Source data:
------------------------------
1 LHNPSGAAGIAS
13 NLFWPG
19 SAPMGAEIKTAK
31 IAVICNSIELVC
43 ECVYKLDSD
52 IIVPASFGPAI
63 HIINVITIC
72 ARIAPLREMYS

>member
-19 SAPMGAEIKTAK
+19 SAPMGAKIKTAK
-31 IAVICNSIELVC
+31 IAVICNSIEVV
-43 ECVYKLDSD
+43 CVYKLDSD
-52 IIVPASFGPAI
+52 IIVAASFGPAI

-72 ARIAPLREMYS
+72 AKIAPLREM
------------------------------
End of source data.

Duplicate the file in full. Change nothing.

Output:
1 LHNPSGAAGIAS
13 NLFWPG
19 SAPMGAEIKTAK
31 IAVICNSIELVC
43 ECVYKLDSD
52 IIVPASFGPAI
63 HIINVITIC
72 ARIAPLREMYS

>member
-19 SAPMGAEIKTAK
+19 SAPMGAKIKTAK
-31 IAVICNSIELVC
+31 IAVICNSIEVV
-43 ECVYKLDSD
+43 CVYKLDSD
-52 IIVPASFGPAI
+52 IIVAASFGPAI

-72 ARIAPLREMYS
+72 AKIAPLREM